- Cartographies of Desire:Mapping Queer Space in the Fiction of Samuel Delany and Darieck Scott
Applying his knowledge of urban planning to the field of cultural theory, Haitian-American architect-artist Jean-Ulrick Désert invokes the concept of "queer space" in order to describe the complicated (yet valuable) nature of actual gay and lesbian communities and neighborhoods; these locations, he contends, simultaneously engage and transgress the social, architectural, and juridical meanings attributed to the areas that they occupy by means of the subversive bodies that collectively inhabit and pass through them. He goes on to characterize this concept in these terms: "queer space is in large part the function of wishful thinking or desires that become solidified: a seduction of the reading space where queerness, at a few brief points and for some fleeting moments, dominates the (heterocentric) norm, the dominant social narrative of the landscape" (21, emphasis added).1 The term "queer space" is most often employed as a way to discuss and analyze the precarious positioning of gay, lesbian, and transgender social spaces and the politics of gentrification in regard to these locations.2 However, I believe that Désert's formulation reveals the potential of the lens of "queer space" to exceed its strictly geographical or architectural valence and provide a framework for theoretical and formal analysis within literary studies.
In this paper, I use this theorizing of residential and social districts such as Greenwich Village in New York City, the Castro in San Francisco, or Dupont Circle in Washington, DC, as a conceptual framework to analyze the engagement and redefinition of public space in Samuel Delany's Stars in My Pocket Like Grains of Sand (1984) and Darieck Scott's Traitor to the Race (1995). In other words, I use an idea developed by geographers and social commentators to elucidate thematic and formal choices made by novelists. My argument is not that the actual physical spaces function as the literary texts do, but rather that the framework used to describe and document these districts also has value for the analysis of art. I contend that these novels provide effective cartographies of desire that generate "queer space" within the generic parameters of the novel. In addition to exploring the affective dimensions and implications of the enacted queer spaces within the novels, my analysis will demonstrate (or map) how the impulses toward and attention to the "place-making practices" that characterize queer space get reinterpreted and transmogrified into innovative aesthetic methodologies.3 [End Page 126]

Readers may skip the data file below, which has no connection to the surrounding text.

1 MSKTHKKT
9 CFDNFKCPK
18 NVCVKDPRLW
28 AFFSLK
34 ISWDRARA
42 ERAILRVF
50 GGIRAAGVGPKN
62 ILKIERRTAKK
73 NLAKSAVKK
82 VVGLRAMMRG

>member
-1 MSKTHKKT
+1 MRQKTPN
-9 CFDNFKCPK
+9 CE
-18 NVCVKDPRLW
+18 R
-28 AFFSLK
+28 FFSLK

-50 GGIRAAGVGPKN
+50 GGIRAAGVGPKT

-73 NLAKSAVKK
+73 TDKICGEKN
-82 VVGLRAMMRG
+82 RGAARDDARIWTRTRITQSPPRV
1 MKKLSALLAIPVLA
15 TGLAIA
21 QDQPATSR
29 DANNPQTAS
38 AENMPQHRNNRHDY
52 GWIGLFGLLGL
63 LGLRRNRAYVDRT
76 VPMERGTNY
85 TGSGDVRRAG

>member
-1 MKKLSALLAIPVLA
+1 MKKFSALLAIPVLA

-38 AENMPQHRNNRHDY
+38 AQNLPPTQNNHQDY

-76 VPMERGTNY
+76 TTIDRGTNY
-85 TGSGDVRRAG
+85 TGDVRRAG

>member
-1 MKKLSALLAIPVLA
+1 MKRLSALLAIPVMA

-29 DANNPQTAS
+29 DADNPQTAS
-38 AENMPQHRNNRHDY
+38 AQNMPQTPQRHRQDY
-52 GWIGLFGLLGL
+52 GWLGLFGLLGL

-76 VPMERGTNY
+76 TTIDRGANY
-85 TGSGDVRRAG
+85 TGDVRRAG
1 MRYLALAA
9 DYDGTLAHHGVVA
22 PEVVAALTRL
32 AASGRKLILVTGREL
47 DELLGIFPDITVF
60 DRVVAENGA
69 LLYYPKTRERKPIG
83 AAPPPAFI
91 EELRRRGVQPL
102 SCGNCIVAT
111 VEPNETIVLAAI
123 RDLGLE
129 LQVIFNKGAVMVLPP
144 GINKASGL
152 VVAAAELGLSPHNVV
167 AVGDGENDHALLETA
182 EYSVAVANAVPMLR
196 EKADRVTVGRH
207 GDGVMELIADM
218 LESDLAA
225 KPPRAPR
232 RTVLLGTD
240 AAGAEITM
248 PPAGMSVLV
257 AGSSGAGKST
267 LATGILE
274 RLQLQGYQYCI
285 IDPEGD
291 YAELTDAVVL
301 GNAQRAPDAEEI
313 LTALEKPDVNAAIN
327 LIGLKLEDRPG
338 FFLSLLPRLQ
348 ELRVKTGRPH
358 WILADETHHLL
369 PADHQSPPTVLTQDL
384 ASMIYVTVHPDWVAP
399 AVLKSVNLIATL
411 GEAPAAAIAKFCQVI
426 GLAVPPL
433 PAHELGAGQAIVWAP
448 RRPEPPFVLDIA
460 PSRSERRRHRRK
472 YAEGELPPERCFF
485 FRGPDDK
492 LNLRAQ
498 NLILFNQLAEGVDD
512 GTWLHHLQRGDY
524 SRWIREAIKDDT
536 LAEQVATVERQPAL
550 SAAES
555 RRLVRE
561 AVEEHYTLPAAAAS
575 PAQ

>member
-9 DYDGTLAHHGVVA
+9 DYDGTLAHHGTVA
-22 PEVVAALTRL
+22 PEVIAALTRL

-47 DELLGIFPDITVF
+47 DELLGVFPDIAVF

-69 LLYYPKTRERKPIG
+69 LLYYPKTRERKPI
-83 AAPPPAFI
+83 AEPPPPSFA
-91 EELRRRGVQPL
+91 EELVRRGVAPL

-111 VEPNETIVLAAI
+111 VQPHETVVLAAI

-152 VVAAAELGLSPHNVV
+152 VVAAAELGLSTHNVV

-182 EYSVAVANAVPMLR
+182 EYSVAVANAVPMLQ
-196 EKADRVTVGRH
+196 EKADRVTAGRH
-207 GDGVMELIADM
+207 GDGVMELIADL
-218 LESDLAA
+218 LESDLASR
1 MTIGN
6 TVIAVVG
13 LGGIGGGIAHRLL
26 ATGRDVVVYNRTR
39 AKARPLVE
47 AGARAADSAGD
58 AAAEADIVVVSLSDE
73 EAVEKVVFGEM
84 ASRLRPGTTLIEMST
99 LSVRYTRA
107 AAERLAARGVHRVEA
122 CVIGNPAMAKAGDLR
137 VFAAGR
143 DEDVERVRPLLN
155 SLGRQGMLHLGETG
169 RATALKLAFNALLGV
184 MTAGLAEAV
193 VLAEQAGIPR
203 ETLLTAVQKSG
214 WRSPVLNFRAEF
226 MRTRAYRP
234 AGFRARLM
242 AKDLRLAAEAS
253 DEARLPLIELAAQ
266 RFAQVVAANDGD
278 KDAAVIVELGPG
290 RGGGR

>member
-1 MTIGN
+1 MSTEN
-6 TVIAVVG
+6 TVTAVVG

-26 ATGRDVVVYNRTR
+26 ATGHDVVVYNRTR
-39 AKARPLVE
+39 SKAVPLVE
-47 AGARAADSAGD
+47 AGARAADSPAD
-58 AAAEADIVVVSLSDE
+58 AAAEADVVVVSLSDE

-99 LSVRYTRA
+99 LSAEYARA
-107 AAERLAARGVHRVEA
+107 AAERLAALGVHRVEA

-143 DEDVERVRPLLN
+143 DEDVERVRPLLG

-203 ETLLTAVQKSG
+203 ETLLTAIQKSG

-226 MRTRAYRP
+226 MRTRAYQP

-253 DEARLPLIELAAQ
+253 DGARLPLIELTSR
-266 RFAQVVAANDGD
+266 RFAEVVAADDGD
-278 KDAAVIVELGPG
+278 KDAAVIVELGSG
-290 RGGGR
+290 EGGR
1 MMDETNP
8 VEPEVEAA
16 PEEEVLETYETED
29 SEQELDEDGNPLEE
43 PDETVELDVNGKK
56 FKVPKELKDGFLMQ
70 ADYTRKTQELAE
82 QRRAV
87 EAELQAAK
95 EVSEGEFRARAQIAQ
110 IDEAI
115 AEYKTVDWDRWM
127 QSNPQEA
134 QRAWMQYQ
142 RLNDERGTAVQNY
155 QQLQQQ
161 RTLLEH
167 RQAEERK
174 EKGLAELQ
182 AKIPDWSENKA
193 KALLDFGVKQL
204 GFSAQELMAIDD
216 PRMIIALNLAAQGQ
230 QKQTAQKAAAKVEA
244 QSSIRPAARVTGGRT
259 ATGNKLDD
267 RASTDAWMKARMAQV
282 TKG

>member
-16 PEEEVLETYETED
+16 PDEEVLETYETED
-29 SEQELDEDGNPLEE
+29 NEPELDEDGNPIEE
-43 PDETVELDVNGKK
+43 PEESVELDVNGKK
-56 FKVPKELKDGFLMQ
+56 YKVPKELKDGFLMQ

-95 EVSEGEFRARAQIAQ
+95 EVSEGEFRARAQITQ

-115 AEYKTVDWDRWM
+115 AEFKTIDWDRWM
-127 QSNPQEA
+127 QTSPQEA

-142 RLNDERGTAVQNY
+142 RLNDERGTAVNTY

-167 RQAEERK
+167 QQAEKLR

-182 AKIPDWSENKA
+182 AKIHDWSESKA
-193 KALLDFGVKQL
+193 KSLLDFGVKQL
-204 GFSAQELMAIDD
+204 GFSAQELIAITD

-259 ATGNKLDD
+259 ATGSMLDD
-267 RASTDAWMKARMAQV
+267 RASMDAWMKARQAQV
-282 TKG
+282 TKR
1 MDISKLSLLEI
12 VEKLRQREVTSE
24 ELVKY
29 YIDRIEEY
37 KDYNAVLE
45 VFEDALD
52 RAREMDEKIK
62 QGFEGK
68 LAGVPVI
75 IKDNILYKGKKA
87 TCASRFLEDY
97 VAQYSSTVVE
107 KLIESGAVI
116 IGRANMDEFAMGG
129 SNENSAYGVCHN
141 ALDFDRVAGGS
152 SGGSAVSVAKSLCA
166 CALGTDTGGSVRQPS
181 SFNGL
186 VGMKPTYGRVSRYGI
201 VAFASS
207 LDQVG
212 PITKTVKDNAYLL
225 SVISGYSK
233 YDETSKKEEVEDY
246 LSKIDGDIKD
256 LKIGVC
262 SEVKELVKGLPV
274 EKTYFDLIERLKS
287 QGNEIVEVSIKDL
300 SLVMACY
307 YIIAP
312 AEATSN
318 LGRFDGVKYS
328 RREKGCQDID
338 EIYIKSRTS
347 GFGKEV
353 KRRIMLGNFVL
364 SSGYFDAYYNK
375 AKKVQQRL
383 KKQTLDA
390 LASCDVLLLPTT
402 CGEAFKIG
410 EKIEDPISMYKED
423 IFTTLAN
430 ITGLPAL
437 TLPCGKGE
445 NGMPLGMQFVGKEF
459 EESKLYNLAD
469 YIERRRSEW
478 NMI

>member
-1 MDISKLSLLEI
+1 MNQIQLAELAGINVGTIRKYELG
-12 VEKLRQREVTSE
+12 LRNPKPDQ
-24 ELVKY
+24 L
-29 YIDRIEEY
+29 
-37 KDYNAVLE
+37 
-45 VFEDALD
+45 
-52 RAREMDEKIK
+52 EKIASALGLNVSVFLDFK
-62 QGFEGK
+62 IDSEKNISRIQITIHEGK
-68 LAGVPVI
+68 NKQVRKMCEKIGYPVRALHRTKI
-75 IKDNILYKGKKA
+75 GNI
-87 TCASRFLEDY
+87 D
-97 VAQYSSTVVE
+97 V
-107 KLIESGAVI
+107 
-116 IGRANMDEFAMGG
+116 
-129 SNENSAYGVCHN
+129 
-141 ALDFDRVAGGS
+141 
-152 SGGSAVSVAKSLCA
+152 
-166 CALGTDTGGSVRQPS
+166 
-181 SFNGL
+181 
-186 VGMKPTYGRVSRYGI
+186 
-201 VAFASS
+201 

Erotic World Making
The vastness of outer space is the setting and the subject of science fiction writer Samuel Delany's masterpiece Stars in My Pocket Like Grains of Sand. As Madhu Dubey explains, Delany writes a novel that is about information and the dissemination and perception of information. That which connects the six thousand or so worlds referenced in the novel is a complex, intergalactic system of information sharing called the Web. Even planets that are not "online" or "plugged" into the Web become identified by their exclusion, so that this exclusion includes them within the purview of the vast matrix of knowledge that is the Web thereby demonstrating an unlimited jurisdiction.4 Ostensibly, there is no outside of this invisible framework. Accordingly, through the "web" motif, Delany offers a spatialization of information—information that is all-encompassing, inundating, and ultimately repressive.5
The control and regulation of information is the Web's most salient activity throughout the narrative, and this control extends to the realm of intimacy. The central plot of the narrative is driven by the need for protagonist Marq Dyeth to be united with his "perfect erotic object," another person with whom (reportedly) he is sexually compatible "out to about seven decimal places" in one direction and "out to about nine decimals" in the other (Delaney, Stars 166). Curiously, Marq and his erotic object Rat Korga do not meet because they had been looking for each other or for their "soul mates"; instead, the Web's officials—appropriately called "spiders"—determine that they should meet.6 Japril, a spider, tells Marq: "What's important—to you, to Rat, and to the Web—is that you...